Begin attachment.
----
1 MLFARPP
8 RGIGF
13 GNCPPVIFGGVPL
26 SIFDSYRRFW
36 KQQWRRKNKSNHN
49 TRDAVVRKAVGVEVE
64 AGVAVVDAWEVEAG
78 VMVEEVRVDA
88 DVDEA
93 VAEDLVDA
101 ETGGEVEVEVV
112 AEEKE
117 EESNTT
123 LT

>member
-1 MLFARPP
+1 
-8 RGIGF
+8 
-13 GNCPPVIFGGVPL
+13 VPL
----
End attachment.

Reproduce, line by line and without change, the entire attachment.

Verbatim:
1 MLFARPP
8 RGIGF
13 GNCPPVIFGGVPL
26 SIFDSYRRFW
36 KQQWRRKNKSNHN
49 TRDAVVRKAVGVEVE
64 AGVAVVDAWEVEAG
78 VMVEEVRVDA
88 DVDEA
93 VAEDLVDA
101 ETGGEVEVEVV
112 AEEKE
117 EESNTT
123 LT

>member
-1 MLFARPP
+1 
-8 RGIGF
+8 
-13 GNCPPVIFGGVPL
+13 VPL